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23 Nordisk Tidsskrift for Menneskerettigheter 1 (2005)

handle is hein.journals/norjhur23 and id is 1 raw text is: 

                       CULTURE, WESTERN ORIGIN

                                   By JARI PIRJOLA*

Abstract: The goal of universal human rights is to create a common set of rulesfor all thepeo-
ple in the world community. The task is exceptionally challenging in view ofthe diversity that
exists in the world. In human rights debate, the universality of rights has often been contested
on the grounds that they are aproduct of western culture, and cannot therefore be applied uni-
versally. My argument in this paper is that the culture concept and western origin of human
rights are both in many ways problematic notions in challenging the universality of human
rights. In the context of human rights the very notion of culture can be called into question.
Human rights may have their roots in the European political andphilosophical tradition but
they are the result of a process with very different underlying ideas and tensions.
Keywords: human rights, universality, culture, relativism, western origin, Islam.

                                A. INTRODUCTION

                         1. UNIVERSALITY OF HUMAN RIGHTS

Universality of human rights is clearly established in international human rights law. The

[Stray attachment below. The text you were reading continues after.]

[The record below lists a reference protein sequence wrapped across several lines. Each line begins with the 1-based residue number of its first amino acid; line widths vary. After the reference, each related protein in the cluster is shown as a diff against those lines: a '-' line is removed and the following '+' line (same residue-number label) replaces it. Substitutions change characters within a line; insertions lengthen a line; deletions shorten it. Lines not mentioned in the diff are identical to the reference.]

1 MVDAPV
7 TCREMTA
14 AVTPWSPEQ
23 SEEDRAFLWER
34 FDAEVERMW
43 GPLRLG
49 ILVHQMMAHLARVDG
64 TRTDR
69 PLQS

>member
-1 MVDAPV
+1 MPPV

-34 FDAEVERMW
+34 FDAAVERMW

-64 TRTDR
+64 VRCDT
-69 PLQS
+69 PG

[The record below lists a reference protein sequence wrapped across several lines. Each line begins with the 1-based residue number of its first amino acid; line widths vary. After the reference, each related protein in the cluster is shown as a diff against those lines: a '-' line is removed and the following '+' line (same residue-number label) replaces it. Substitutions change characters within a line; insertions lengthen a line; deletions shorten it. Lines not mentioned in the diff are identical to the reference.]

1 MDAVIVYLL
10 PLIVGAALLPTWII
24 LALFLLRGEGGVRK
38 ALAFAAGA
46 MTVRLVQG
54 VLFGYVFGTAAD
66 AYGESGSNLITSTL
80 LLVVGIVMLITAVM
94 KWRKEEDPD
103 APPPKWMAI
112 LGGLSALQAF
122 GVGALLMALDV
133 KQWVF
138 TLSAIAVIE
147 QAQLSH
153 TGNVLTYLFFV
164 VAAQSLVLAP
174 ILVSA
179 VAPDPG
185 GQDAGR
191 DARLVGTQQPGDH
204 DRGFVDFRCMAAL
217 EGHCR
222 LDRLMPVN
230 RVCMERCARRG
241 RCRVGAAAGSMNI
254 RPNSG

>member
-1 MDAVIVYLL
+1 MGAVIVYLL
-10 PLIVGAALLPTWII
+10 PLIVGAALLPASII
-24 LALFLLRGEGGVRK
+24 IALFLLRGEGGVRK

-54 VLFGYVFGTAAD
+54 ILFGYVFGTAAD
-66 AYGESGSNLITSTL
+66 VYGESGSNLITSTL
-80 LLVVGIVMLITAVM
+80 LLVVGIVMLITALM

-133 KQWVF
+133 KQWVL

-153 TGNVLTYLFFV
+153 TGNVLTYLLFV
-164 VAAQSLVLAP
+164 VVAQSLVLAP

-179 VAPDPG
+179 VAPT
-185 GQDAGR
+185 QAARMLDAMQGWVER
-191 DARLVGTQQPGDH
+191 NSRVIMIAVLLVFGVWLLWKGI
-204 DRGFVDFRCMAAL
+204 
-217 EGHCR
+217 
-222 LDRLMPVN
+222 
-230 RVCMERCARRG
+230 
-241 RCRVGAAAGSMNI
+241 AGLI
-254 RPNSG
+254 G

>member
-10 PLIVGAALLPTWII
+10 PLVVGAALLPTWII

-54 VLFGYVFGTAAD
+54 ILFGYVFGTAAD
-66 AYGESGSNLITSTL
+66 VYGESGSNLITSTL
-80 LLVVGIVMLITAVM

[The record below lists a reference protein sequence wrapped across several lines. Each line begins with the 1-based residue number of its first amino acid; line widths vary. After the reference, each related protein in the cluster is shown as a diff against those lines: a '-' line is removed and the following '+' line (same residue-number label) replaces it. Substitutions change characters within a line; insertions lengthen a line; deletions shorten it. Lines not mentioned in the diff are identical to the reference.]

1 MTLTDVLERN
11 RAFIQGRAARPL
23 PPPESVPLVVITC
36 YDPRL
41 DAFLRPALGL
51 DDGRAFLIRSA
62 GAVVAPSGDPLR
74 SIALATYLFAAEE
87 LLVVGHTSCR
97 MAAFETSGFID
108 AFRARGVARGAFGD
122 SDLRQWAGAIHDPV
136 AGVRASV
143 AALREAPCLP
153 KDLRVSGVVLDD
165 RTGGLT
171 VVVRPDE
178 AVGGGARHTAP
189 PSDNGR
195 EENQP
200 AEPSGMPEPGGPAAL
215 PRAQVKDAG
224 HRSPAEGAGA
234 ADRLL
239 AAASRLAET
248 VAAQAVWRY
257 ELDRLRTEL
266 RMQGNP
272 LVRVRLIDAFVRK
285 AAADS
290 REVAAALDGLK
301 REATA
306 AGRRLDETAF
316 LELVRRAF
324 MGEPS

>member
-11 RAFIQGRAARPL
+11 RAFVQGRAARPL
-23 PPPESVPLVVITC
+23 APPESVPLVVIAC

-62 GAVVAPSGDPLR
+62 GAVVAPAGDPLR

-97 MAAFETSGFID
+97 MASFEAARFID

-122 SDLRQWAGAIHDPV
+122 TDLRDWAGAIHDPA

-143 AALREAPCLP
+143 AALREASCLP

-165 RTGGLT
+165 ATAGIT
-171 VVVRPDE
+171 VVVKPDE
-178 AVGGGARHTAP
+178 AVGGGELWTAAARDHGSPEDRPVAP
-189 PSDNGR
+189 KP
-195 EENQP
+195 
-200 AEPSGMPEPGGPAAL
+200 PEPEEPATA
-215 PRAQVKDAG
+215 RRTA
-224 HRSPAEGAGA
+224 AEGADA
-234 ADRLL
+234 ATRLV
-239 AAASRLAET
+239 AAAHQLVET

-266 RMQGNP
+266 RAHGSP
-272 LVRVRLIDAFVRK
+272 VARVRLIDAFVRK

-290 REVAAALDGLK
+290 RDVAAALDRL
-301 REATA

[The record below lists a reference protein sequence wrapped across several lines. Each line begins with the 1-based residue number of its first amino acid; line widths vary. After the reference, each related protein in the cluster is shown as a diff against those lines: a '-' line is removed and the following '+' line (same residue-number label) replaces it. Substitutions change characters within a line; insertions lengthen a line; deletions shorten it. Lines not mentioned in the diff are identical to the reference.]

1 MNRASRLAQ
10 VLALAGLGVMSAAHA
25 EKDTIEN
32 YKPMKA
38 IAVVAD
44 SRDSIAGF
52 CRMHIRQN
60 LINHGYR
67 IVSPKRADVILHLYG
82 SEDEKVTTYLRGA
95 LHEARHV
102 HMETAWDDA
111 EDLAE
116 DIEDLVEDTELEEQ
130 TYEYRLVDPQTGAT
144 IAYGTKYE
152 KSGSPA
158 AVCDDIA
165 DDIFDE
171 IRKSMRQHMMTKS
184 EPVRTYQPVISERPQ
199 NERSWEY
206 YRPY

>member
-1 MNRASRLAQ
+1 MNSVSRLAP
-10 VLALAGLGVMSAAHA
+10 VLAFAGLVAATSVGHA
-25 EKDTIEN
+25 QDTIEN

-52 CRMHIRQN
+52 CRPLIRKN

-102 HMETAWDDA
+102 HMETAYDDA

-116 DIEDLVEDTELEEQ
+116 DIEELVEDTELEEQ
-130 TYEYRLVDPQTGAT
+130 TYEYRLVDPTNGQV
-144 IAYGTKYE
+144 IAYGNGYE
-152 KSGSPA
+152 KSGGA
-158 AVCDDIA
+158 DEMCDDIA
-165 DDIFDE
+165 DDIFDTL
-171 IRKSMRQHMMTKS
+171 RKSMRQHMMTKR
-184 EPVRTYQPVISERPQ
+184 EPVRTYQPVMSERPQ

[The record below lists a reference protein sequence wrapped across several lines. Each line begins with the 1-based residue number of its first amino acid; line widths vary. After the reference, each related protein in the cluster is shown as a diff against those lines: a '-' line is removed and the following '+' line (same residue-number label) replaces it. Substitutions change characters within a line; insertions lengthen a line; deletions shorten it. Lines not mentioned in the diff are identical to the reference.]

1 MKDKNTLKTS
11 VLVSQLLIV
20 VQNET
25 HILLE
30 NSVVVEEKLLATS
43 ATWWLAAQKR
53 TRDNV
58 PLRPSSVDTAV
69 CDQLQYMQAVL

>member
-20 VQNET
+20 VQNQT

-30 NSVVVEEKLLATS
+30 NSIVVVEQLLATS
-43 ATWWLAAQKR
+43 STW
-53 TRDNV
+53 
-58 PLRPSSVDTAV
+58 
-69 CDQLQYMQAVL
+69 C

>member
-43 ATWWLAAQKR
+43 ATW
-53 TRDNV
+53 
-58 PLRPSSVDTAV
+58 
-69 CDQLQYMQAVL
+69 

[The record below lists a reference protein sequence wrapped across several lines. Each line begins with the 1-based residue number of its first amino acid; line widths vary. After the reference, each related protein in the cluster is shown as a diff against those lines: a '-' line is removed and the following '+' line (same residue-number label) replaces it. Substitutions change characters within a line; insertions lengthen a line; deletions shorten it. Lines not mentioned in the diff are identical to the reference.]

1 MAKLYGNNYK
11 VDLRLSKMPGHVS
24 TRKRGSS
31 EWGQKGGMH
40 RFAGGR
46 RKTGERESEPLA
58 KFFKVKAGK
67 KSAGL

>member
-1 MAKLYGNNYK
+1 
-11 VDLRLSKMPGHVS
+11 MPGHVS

Charter of the United Nations commits the United Nations and all Member States to action
promoting «universal respect for, and observance of, human rights and fundamental free-
doms.> The Universal Declaration of Human Rights by the United Nations was also proclai-
med «as a common standard of achievement for all peoples and all nations.>>1 Setting up a
standard for all members of the world community is, at least at first sight, an exceptionally
challenging task, especially in view of the diversity of cultures, religions, lifestyles and valu-
es in the world, and the conflicts engendered by them.
    In human rights debate, the universality of rights has often been contested on the grounds
that they are a product of western culture, and cannot therefore be applied universally. It is
argued that a person's deepest, most profound identity stems from the surrounding culture
that, in the last analysis, governs all their behaviour. Some parts of humanity believe in man-
made laws, for others the supreme law is God given. Are universal human rights merely the

    * Jani Pirjola, LL Lic. (Helsinki), IA (Helsinki), Legal Adviser, Office for the Parliamentary
Ombudsman of Finland. E-mail: jari.pirjola@eduskunta.fi. The opinions expressed in this essay are
solely those of the author.
    1 Adopted by General Assembly resolution 217 A (III) of 10 December 1948.


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